My photograph of the dueling male beetles is not a natural scene, of course. Wild beetles fight in underground tunnels, face-to-face, not in the gleaming open air of a photography studio, so this scene is less documentation of real world behavior that a stylized illustration of male variation.
The challenge of taking this photograph was two-fold. First, dung beetles are shiny. To capture the subtleties of texture on such a reflective animal, I needed extremely soft lighting. So I fired an upward-facing flash off in a white box. A white box is what it sounds like- a box that’s all white on the inside. The box I used for the above photo is pictured at left, an old toilet paper box with printer paper taped to the inside.
The second challenge was the hyperactivity of the beetles themselves. Getting two feisty insects to perform for a well-composed shot took a long time and a lot of attempts. Here is a sample of mostly throwaways from the session:
If you’d like to purchase a print, the dueling beetles photograph is one of 30 I’ve included in the Holiday Print Sale, running until January 1. I have reprocessed the image up from the original RAW file just for this event.
photo details: Canon 100mm f/2.8 macro lens on a Canon EOS 20D. ISO 200, f/14, 1/125 sec Off-camera flash, manual mode.
The poster represents a tremendous effort on Alex’s part- 90 photographs of stubborn, difficult to control live insects composited into a single montage- yet even this work records just a minuscule slice of beetle diversity. You’d need at least 12,000 such posters to cover the documented diversity of beetles. Never mind the 10,000 or so additional posters required to address the remaining undescribed species. The number of beetles is nearly incomprehensible.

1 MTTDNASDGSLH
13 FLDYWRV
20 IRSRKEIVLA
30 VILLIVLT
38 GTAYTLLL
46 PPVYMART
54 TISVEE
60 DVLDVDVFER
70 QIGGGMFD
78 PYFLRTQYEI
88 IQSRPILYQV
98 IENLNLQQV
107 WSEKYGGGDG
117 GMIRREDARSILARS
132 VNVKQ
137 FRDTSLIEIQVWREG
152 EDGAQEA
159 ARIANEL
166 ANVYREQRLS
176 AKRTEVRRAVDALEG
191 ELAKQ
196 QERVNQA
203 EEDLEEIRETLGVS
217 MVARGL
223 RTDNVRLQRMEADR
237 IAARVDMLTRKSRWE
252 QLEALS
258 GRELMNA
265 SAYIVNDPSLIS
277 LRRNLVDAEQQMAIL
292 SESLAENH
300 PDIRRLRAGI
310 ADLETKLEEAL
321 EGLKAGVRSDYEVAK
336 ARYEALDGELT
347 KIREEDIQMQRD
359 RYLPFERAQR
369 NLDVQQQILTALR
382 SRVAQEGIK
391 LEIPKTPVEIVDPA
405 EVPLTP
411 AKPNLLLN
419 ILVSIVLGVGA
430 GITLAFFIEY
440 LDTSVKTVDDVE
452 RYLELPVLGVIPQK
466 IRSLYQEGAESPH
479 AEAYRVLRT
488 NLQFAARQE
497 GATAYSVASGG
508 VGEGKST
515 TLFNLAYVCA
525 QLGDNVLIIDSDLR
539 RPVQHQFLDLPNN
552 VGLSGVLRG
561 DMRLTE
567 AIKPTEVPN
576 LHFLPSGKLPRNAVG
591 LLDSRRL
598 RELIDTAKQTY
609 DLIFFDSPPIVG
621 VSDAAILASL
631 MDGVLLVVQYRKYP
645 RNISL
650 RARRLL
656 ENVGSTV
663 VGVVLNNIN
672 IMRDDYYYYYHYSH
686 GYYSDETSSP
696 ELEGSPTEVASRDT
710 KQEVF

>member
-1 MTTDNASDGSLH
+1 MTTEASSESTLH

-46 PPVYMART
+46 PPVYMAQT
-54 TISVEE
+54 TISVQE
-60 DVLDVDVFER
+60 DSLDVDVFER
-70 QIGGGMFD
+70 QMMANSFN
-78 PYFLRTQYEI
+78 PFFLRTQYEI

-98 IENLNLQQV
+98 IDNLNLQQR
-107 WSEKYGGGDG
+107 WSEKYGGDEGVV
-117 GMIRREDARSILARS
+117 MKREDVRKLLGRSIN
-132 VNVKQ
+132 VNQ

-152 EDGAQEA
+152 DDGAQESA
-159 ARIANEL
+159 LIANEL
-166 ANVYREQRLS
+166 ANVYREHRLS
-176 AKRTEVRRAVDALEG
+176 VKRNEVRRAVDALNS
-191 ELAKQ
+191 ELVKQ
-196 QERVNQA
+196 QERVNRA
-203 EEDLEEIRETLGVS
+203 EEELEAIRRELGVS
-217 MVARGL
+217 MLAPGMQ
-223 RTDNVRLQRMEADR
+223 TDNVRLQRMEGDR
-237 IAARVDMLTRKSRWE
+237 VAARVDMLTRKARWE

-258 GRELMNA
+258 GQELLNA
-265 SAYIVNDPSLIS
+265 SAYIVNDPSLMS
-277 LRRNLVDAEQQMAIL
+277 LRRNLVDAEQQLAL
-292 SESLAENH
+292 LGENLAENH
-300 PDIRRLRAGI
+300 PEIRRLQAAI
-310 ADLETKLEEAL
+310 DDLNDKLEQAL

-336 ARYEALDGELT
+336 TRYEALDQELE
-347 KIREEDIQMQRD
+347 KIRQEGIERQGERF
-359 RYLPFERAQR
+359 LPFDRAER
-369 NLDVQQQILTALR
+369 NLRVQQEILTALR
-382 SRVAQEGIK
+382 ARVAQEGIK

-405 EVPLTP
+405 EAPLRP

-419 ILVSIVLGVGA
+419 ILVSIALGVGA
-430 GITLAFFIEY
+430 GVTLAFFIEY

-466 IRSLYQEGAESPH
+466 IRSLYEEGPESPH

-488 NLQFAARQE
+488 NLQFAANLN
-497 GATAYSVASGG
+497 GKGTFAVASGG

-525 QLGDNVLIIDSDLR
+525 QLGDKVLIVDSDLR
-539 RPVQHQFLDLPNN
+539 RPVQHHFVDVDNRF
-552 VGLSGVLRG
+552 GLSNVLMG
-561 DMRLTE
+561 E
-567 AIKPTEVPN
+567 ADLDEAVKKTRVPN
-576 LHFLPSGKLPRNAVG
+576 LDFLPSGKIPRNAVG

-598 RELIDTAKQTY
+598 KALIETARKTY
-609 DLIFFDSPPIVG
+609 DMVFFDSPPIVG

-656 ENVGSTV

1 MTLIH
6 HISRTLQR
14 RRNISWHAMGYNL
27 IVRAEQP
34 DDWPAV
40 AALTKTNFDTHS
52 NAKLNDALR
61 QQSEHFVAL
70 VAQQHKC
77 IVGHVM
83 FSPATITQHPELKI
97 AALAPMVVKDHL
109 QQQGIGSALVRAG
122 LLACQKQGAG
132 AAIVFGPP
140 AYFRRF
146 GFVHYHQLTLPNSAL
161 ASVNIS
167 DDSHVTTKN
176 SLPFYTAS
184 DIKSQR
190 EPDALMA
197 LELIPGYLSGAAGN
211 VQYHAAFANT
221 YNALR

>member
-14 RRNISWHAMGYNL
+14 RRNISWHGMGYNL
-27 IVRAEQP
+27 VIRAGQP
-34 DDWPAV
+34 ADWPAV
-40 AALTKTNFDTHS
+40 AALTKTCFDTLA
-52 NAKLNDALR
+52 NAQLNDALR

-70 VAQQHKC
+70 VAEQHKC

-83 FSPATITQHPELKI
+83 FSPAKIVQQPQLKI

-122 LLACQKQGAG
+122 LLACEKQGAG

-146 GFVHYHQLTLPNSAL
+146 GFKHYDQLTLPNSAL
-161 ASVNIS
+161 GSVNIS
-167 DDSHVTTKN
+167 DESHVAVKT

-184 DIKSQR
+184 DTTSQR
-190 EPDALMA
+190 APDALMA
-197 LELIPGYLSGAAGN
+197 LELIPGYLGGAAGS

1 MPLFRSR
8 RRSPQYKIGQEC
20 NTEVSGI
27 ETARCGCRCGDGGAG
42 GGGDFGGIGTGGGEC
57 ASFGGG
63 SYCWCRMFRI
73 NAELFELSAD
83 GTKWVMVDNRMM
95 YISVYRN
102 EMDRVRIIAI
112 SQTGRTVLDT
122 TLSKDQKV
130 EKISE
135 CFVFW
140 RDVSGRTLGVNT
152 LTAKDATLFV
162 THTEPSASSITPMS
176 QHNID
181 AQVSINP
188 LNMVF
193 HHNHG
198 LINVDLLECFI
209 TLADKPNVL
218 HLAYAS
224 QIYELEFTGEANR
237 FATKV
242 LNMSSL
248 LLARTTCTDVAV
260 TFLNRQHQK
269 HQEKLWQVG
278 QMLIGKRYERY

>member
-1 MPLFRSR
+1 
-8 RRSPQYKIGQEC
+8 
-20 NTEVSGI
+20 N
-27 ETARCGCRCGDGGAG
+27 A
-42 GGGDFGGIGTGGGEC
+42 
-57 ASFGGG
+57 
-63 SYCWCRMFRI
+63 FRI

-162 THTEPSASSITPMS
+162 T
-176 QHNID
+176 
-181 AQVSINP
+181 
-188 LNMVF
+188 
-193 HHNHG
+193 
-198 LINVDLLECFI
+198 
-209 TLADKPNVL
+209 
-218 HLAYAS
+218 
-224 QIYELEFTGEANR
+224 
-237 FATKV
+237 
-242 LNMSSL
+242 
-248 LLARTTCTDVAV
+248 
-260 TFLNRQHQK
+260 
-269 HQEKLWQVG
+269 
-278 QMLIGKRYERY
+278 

The Friday Beetle returns with a simply massive insect, Callipogon, among Central America’s largest longhorns. We (well, Mrs. Myrmecos) picked up this ferociously furry male during a trip to Belize last year. Presumably the plush mandibles have something to do with mating, as only the males sport an impressive rack.
top photo: Canon 17-40mm f/4.0L wide angle macro lens on a 12mm extension tube. ISO 400, f/9.0, 1/250 sec, diffuse off-camera strobe bottom photos: Canon 100mm f/2.8 macro lens ISO 200, f/14-f/18, 1/250 sec, inside a studio white box
I was out inspecting the bees last week when I noticed a gaudy pair of longhorn beetles walking about on the back of one of the hives. Neoclytus! Surely one of our prettiest native insects. I hastily stuffed the pair in a jar to photograph later.
The male spent a most of their brief stay in the jar aggressively standing over his partner, as above. The pair would would periodically mate, but mostly they just sat, platonically, in this position. I’m guessing the male is mate-guarding, preventing others from accessing his female.
Neoclytus species are mimics of wasps, and this species bears colors similar to the common and painfully-stinging paper wasp, Polistes fuscatus. Presumably this mimicry confers some protection from wasp-shy predators.
Since I live just blocks from the city center, you might think the wildlife of my tiny yard would not be so interesting. Yet, urban gardens host plenty of little treasures.
Canon EF 100mm f/2.8 macro lens on a Canon EOS 7D
ISO 200, f/16, 1/200 sec
Diffuse overhead strobe